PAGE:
- The Washington Times - Thursday, October 26, 2006

The placement of certain college football games on ESPN’s fledgling Internet service has earned mixed receptions from officials at some athletic departments, many of whom say their teams’ games deserve wider and more traditional distribution.

ESPN360, which allows fans to watch games live through broadband connections on their computers, is being presented by ESPN as an extension of its television coverage, and a way to offer more games to fans.

Some schools have welcomed the new service as a way to show games that might otherwise have received no coverage. But it has drawn the ire of other institutions, who don’t see the service as a viable alternative to television.

ESPN360 is available to about 7 million people, all of whom get the service through Internet providers that pay ESPN to carry it. The ESPN and ESPN2 cable channels, meanwhile, are available in more than 90 million cable television homes.

Officials at Maryland cried foul when the Terrapins’ Oct. 14 game against rival Virginia was shown on ESPN360, while ESPN and ESPN2 did not show football games.

“We all let them know we were very unhappy with that arrangement,” said Maryland associate athletic director Brian Ullmann, who said the school received a flurry of complaints from fans. “It’s a rivalry game. We don’t think that ESPN360 is an appropriate venue for our football games. The Maryland football team deserves to be on traditional television broadcasts. People just aren’t ready to sit and watch a football game on their computer. It’s not an acceptable substitute.”

ESPN spokesman Paul Melvin said the rules governing the airing of sporting events are often complex, and that the Maryland-Virginia game likely would not have been available to fans anywhere else. He acknowledged that ESPN360 is still unavailable to most fans, but said there are talks with several Internet providers about carrying the service.

“It’s understandable [that] people might react this way, but most of the games that end up on ESPN360 are games that would not have been on at all,” Melvin said. “That’s not true in all cases, but most cases. ESPN360 allows us to show more games than we could previously.”

In addition to college games, ESPN360 has shown live Indy Racing League races and World Cup matches, and also offers online games. Its lack of reach, however, is particularly noticeable in the Washington area. Comcast, the region’s largest cable Internet provider, has no plans to begin carrying the service. Cox Cable, which has thousands of subscribers in Northern Virginia, also has refused to sign on. The service is available to subscribers of Verizon’s FiOS and DSL services.

For the most part, ESPN360’s lineup of games is heavy on non-BCS conferences, like the Mid-American and Western Athletic, along with some matchups between big conference teams and much weaker opponents. This week’s matchups include a game between MAC rivals Toledo and Akron and lowly Buffalo’s visit to 18th-ranked Boston College.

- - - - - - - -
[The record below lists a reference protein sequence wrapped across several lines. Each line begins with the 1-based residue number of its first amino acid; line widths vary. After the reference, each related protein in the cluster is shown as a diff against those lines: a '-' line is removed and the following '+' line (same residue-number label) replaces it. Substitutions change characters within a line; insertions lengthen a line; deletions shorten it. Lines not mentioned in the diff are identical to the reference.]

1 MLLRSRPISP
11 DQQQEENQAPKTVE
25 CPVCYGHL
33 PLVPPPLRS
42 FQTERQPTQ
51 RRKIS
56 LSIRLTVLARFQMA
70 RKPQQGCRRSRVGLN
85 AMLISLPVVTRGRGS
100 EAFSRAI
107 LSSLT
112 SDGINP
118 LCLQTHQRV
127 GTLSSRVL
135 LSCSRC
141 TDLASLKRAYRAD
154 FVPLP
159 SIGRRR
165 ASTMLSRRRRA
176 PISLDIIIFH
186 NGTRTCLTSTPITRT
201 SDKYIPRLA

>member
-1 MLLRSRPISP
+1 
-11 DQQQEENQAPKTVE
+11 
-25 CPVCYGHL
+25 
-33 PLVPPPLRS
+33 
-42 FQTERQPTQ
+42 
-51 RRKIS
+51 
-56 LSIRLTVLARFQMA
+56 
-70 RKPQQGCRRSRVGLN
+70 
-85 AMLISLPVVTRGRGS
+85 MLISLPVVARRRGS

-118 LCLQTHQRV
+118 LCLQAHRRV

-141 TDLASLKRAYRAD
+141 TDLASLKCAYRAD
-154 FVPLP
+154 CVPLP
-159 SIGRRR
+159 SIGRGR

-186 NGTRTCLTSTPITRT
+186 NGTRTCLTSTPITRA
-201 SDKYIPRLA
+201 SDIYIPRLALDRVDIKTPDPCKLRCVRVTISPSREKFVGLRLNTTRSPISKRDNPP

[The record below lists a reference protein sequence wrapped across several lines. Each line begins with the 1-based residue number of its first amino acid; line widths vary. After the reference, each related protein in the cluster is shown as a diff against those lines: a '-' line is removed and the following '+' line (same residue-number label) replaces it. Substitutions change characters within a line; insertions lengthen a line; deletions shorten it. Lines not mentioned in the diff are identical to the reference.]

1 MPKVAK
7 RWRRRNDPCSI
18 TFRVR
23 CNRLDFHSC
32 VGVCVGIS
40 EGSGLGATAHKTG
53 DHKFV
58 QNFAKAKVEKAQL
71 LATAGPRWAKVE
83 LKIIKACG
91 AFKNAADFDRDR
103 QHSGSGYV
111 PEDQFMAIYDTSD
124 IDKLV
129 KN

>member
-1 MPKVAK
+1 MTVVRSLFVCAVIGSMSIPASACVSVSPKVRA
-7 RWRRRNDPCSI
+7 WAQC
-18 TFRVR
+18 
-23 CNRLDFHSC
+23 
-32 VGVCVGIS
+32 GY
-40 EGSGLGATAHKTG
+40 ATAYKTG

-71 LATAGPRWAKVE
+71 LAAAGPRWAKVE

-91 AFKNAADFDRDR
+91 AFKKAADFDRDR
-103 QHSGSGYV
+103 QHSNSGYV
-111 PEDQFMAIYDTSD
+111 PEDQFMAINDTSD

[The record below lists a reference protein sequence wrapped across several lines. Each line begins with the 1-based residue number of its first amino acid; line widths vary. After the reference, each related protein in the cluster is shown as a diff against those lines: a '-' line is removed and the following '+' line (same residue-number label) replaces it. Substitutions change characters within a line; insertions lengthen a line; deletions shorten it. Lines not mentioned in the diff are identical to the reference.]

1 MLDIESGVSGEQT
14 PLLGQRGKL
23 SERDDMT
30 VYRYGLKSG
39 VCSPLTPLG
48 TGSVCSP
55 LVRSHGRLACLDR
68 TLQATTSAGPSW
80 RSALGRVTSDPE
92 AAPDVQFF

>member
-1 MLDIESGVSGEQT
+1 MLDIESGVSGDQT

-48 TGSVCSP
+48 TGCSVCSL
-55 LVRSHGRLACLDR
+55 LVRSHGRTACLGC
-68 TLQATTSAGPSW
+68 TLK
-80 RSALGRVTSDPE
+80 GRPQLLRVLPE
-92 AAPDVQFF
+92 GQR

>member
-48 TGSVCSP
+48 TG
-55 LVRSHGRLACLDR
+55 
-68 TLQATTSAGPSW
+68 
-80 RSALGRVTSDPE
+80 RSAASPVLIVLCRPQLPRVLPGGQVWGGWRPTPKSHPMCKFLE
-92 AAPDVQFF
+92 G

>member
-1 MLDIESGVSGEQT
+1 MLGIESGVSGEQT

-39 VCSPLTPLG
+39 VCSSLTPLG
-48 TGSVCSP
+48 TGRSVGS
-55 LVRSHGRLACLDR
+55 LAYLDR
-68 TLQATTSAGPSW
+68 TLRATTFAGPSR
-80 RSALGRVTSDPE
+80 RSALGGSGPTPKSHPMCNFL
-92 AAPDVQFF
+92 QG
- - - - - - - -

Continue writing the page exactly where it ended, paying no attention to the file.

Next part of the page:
Schools generally have little say over whether their games appear on ESPN360; the contracts between ESPN and college conferences allow the company to place games as it sees fit.

Many schools, even some who are accustomed to playing before a large national audience, are accepting of ESPN360 as an occasional place for their games.

“It hasn’t been a negative for us at all,” said Chris Cameron, associate athletic director at Boston College, whose opening game against Maine was also shown on ESPN360. “We look at this as additional exposure. The challenge we’ve had is explaining to people what it is. People see the ESPN brand and associate it with television, so they think they should be able to just watch the games on TV.”

In the Boston area, most fans have been unable to get ESPN360 because the two largest Internet providers in the area, Comcast and RCN, do not carry it. But the lack of distribution has not resulted in backlash against the school, Cameron said.

Officials at Texas Christian University offered praise of ESPN360, which showed last week’s game between the Horned Frogs and Army. Few of TCU’s games are on nationally, a problem made worse by the relatively small reach of the Mountain West’s own regional sports network.

Last year, TCU organized a viewing party for the team’s game against San Diego State. More than 300 students watched the game, which aired only on ESPN360.

“Any avenue you can have for exposure is great,” said Mark Cohen, TCU’s director of athletic media relations. “The bottom line is that if it’s no TV or ESPN360, then what’s to complain about?”

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